Dave – We’re All Alone In This Together: Album Review

Ambitious. Cinematic.  Razor-sharp critique of big issues from Brixton-based rapper Dave on his second full length player.

Release Date:  22nd July 2021

Label: Neighbourhood

Formats: CD / Vinyl / Digital

Dave’s latest album, We’re All Alone In This Together, is an ambitious and cinematic follow-up to 2019’s Psychodrama. The Brixton-born rapper once again tackles a number of important and, at times, painful topics, including immigration, knife crime and domestic abuse. Dave manages to discuss these topics with his characteristic razor-sharp wordplay, without detracting from the seriousness of the topics at hand – a trait that has already endeared him to millions. He clearly has a lot to say. It is easy to forget that Dave is only 23 years old. His lyrics, as well as the sophistication of the soundscapes present across the album, suggest a wisdom beyond his years.

We’re All Alone opens the album and sets the tone. A dark, moody beat gradually builds, while the braggadocio present in some of the earlier lyrics quickly subsides into something more serious. When discussing a message received from a suicidal fan, he comments ‘Me and him got more in common than he thinks, but I tell him to go and see a shrink, so I can go on and live with myself’. Throughout the album, the cockiness that has become synonymous with mainstream rap is contrasted with Dave’s unease with his rapid rise to fame and wealth. The candidness with which Dave discusses his mindset and concerns is truly refreshing.

The atmosphere continues to build throughout the defiant Verdansk, driven by a tight, fast-paced lyrical flow and a trappy piano-led beat. Clash, a single featuring Stormzy, is perhaps as commercial as the album gets – it is packed with swagger, and wants to have the listener bopping their head throughout. Similarly, In The Fire is packed with guests, including Grime royalty Giggs and Ghetts. It deliciously samples the gospel song “Have You Been Tried In The Fire”, and is a real highlight of the album.

These more upbeat songs do not detract from the poignancy, however. If anything, they serve to make the sincerity of some of the later tracks more cutting. It’s hard to do justice to songs like Three Rivers (covering immigration and attitudes to race, with lines like ‘they were broken by the country that they came to fix’) and Heart Attack (discussing topics such as knife crime and incarceration), without this becoming a much deeper discussion. Both seamlessly blend in recordings of people affected by these issues and news reports with Dave’s sensitive personal takes.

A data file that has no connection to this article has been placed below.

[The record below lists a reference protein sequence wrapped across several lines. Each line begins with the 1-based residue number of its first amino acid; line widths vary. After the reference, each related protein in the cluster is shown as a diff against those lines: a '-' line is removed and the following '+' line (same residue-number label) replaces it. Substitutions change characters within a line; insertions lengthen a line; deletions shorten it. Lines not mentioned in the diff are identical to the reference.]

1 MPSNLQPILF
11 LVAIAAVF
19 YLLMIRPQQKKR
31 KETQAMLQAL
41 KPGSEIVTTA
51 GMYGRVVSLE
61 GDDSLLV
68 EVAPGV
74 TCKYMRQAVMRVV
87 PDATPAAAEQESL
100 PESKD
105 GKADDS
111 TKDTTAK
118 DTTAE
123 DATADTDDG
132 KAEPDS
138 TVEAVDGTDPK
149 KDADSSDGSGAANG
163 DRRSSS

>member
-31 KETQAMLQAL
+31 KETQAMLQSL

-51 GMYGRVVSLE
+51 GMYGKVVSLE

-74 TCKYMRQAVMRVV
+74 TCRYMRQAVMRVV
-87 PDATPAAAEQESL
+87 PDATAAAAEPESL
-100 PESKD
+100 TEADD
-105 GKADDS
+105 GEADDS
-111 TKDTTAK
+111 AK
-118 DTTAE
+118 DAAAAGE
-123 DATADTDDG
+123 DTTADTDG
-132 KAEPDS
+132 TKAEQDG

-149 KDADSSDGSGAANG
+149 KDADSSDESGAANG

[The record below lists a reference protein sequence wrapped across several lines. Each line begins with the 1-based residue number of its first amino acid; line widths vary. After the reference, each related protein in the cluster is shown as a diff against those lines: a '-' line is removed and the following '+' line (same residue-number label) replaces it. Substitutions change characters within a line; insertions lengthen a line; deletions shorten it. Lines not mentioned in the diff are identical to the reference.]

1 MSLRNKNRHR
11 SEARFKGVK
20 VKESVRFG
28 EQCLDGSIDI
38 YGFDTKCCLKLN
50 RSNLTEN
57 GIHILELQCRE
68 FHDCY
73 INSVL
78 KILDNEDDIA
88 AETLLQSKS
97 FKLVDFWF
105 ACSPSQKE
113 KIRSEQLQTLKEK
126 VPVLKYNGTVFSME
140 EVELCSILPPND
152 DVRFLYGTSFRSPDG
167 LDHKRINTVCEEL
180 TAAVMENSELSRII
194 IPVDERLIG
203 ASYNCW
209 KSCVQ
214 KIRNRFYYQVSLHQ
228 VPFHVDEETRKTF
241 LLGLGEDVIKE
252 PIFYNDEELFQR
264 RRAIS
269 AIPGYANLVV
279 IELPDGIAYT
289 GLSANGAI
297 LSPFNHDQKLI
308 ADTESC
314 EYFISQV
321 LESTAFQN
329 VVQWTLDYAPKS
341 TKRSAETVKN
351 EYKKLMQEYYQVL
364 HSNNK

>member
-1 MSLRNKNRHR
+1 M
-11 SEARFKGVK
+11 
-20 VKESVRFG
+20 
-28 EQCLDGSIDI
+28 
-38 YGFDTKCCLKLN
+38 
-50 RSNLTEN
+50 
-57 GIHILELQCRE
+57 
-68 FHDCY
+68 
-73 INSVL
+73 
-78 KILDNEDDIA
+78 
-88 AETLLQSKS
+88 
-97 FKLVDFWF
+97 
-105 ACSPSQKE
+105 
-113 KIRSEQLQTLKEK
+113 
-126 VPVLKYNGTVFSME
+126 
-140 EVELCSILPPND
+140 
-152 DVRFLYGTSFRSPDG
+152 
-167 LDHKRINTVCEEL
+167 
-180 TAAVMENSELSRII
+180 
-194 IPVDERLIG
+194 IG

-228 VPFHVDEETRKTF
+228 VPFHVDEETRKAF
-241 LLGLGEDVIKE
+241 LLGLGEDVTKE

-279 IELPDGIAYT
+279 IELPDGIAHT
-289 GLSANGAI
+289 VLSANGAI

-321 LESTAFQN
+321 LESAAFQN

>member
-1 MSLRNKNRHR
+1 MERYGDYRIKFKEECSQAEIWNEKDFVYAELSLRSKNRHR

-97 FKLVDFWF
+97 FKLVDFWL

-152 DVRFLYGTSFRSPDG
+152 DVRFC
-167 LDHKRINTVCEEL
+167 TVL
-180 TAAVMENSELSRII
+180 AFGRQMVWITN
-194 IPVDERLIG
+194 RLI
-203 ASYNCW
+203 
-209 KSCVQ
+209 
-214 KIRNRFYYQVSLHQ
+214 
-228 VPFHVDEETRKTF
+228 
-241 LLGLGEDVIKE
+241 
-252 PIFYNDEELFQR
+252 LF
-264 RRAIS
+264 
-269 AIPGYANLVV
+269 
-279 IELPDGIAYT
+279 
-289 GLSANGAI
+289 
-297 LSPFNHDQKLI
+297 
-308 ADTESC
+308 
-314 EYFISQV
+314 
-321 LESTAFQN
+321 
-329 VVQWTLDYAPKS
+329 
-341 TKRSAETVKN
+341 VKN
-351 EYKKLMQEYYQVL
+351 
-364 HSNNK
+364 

Dave’s Nigerian heritage and Afrobeat influences are showcased on the album; most heavily on the excellent System (featuring WizKid) and Lazarus (featuring Boj). The consistent themes and sober tone of We’re All Alone In This Together benefit from variety in the style and pace of the tracks.

Like all good cinematic experiences (the album even starts with the sound of a universal film leader countdown), there is a love story in here as well, in the form of songs Law Of Attraction and Both Sides Of A Smile. The latter of these does a novel job of showing both sides of relationship troubles, when Dave’s verse smoothly blends into the voice of woman sharing her experience.

We’re All Alone In This Together is an impressively produced album, which hooks you into following the lyrics. It’s as enjoyable to listen to as it is thought-provoking, showcasing the artist’s versatility. This album is sure to continue Dave’s path to being a British music icon and it’s exciting to wonder what he will produce in the future.

Watch the official video for Clash from Dave (featuring Stormzy) below.

Dave online:  Website / Facebook / Twitter / Instagram / YouTube

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